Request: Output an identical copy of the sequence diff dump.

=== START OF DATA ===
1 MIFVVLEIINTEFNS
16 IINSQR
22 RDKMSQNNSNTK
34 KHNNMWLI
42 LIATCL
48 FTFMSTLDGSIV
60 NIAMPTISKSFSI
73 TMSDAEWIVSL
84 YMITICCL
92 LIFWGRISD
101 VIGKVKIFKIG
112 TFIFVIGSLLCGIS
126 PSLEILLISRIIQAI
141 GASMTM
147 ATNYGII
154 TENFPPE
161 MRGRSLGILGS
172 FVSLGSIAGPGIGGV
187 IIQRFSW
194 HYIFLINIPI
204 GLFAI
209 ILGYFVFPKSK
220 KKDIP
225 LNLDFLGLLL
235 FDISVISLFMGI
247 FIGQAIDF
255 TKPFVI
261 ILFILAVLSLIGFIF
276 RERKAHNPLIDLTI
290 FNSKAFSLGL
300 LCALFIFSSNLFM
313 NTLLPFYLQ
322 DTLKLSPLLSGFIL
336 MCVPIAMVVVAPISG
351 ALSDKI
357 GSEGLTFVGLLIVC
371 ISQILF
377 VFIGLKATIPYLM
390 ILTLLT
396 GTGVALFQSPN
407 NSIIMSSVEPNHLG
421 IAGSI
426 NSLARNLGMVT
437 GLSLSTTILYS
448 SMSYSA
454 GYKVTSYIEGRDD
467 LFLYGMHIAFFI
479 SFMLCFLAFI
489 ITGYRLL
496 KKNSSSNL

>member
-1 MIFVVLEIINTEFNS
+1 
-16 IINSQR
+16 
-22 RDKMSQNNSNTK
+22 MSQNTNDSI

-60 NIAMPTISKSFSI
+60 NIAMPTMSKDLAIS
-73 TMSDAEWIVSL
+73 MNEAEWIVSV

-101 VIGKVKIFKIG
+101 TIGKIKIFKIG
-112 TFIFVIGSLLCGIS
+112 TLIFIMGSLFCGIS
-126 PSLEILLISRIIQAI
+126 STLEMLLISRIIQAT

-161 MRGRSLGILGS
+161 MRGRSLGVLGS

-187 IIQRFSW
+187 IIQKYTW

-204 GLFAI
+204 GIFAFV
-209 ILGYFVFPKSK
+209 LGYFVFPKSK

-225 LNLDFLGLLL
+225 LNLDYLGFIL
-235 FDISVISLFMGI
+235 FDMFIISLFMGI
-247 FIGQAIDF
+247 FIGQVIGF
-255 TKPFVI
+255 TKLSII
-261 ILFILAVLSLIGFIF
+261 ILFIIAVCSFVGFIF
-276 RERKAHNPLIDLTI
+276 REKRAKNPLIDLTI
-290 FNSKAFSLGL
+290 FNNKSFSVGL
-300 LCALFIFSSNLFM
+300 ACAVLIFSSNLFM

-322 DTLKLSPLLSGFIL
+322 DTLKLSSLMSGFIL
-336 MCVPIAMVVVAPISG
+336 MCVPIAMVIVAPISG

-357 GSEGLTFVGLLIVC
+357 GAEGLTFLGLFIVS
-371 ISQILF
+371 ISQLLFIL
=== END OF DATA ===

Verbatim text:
1 MIFVVLEIINTEFNS
16 IINSQR
22 RDKMSQNNSNTK
34 KHNNMWLI
42 LIATCL
48 FTFMSTLDGSIV
60 NIAMPTISKSFSI
73 TMSDAEWIVSL
84 YMITICCL
92 LIFWGRISD
101 VIGKVKIFKIG
112 TFIFVIGSLLCGIS
126 PSLEILLISRIIQAI
141 GASMTM
147 ATNYGII
154 TENFPPE
161 MRGRSLGILGS
172 FVSLGSIAGPGIGGV
187 IIQRFSW
194 HYIFLINIPI
204 GLFAI
209 ILGYFVFPKSK
220 KKDIP
225 LNLDFLGLLL
235 FDISVISLFMGI
247 FIGQAIDF
255 TKPFVI
261 ILFILAVLSLIGFIF
276 RERKAHNPLIDLTI
290 FNSKAFSLGL
300 LCALFIFSSNLFM
313 NTLLPFYLQ
322 DTLKLSPLLSGFIL
336 MCVPIAMVVVAPISG
351 ALSDKI
357 GSEGLTFVGLLIVC
371 ISQILF
377 VFIGLKATIPYLM
390 ILTLLT
396 GTGVALFQSPN
407 NSIIMSSVEPNHLG
421 IAGSI
426 NSLARNLGMVT
437 GLSLSTTILYS
448 SMSYSA
454 GYKVTSYIEGRDD
467 LFLYGMHIAFFI
479 SFMLCFLAFI
489 ITGYRLL
496 KKNSSSNL

>member
-1 MIFVVLEIINTEFNS
+1 
-16 IINSQR
+16 
-22 RDKMSQNNSNTK
+22 MSQNTNDSI

-60 NIAMPTISKSFSI
+60 NIAMPTMSKDLAIS
-73 TMSDAEWIVSL
+73 MNEAEWIVSV

-101 VIGKVKIFKIG
+101 TIGKIKIFKIG
-112 TFIFVIGSLLCGIS
+112 TLIFIMGSLFCGIS
-126 PSLEILLISRIIQAI
+126 STLEMLLISRIIQAT

-161 MRGRSLGILGS
+161 MRGRSLGVLGS

-187 IIQRFSW
+187 IIQKYTW

-204 GLFAI
+204 GIFAFV
-209 ILGYFVFPKSK
+209 LGYFVFPKSK

-225 LNLDFLGLLL
+225 LNLDYLGFIL
-235 FDISVISLFMGI
+235 FDMFIISLFMGI
-247 FIGQAIDF
+247 FIGQVIGF
-255 TKPFVI
+255 TKLSII
-261 ILFILAVLSLIGFIF
+261 ILFIIAVCSFVGFIF
-276 RERKAHNPLIDLTI
+276 REKRAKNPLIDLTI
-290 FNSKAFSLGL
+290 FNNKSFSVGL
-300 LCALFIFSSNLFM
+300 ACAVLIFSSNLFM

-322 DTLKLSPLLSGFIL
+322 DTLKLSSLMSGFIL
-336 MCVPIAMVVVAPISG
+336 MCVPIAMVIVAPISG

-357 GSEGLTFVGLLIVC
+357 GAEGLTFLGLFIVS
-371 ISQILF
+371 ISQLLFIL